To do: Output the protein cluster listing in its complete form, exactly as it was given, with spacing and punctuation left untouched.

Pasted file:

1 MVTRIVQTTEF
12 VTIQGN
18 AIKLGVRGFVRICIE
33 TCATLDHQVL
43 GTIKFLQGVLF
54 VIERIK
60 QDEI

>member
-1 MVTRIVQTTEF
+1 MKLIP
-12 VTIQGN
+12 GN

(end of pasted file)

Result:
1 MVTRIVQTTEF
12 VTIQGN
18 AIKLGVRGFVRICIE
33 TCATLDHQVL
43 GTIKFLQGVLF
54 VIERIK
60 QDEI

>member
-1 MVTRIVQTTEF
+1 MKLIP
-12 VTIQGN
+12 GN